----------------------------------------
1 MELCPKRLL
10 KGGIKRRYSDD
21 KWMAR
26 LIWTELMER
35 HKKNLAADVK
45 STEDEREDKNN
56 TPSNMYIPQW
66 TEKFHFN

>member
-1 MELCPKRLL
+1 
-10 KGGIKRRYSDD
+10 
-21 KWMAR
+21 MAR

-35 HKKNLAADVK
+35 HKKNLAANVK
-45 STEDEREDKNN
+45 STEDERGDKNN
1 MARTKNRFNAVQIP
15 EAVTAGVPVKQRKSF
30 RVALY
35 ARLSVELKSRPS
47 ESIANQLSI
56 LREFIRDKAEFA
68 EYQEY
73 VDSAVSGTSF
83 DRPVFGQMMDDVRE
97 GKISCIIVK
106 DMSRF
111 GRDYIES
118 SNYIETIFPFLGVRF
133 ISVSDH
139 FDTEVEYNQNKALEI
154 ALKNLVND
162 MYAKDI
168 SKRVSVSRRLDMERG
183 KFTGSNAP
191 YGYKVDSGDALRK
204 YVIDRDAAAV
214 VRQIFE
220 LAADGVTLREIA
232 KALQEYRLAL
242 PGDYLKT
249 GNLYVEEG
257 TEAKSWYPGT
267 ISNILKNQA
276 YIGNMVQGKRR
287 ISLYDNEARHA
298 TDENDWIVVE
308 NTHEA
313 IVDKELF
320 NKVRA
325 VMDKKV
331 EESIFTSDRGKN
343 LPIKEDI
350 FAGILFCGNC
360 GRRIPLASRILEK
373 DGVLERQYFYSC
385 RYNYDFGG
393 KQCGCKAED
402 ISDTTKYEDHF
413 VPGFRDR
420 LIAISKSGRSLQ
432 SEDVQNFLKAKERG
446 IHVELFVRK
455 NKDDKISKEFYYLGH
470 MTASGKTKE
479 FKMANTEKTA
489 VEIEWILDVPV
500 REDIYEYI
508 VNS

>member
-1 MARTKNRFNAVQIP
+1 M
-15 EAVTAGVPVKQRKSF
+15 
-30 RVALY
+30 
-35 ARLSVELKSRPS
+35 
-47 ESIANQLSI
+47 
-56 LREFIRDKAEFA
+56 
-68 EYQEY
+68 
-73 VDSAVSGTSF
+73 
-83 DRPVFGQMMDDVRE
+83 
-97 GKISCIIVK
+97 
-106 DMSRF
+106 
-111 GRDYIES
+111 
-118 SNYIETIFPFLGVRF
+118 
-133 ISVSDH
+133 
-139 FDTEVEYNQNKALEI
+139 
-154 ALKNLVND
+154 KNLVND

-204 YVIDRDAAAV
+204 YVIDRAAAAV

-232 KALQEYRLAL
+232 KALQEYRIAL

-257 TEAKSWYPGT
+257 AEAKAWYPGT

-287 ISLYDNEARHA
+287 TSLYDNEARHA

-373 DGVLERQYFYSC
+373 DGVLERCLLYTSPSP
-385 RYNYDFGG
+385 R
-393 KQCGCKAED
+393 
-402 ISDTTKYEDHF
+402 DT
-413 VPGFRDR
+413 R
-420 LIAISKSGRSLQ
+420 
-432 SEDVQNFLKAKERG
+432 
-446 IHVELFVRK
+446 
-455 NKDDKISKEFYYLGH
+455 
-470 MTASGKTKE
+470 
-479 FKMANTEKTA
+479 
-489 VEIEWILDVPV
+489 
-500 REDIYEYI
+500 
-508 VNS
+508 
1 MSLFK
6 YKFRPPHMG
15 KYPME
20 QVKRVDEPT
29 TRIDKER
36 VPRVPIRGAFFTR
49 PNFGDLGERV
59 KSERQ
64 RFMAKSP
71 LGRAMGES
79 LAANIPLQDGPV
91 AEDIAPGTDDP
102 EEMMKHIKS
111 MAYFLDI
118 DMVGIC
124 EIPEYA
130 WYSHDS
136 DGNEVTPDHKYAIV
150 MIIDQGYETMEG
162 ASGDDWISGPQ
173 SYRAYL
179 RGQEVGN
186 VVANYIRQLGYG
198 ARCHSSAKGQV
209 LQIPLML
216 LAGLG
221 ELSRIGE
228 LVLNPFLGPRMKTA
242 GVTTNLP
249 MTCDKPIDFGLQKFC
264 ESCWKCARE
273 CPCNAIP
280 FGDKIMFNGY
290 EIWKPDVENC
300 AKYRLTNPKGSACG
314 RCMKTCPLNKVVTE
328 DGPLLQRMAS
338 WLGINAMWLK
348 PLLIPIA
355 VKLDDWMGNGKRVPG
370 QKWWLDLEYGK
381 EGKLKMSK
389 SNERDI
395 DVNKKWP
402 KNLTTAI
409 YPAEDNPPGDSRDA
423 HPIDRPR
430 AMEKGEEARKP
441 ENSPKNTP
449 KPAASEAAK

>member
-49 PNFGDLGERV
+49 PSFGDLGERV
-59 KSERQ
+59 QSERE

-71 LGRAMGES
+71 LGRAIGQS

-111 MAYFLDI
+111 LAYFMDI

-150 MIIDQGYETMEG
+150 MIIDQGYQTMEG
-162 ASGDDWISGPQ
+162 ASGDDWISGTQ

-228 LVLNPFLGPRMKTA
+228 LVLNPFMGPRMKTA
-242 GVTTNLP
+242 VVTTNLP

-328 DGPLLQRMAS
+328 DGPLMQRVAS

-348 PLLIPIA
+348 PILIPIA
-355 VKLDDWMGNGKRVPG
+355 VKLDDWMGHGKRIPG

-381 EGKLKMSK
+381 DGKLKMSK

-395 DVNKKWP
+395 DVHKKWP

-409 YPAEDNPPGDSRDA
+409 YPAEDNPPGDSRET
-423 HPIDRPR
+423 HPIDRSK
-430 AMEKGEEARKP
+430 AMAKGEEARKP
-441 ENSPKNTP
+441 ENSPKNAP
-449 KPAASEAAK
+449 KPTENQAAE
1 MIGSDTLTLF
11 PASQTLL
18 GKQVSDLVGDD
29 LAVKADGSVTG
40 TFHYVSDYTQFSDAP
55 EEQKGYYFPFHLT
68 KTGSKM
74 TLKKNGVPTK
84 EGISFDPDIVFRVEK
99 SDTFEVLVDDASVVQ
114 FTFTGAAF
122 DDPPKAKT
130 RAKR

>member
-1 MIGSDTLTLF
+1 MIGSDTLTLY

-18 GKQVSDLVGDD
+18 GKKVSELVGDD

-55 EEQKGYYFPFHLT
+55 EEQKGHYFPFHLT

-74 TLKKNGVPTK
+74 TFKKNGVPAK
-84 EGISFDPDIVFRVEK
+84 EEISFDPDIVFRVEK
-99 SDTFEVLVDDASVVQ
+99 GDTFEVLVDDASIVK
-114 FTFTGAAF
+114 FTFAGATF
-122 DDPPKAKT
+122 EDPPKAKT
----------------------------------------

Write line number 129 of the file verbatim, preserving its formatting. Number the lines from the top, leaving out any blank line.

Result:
+446 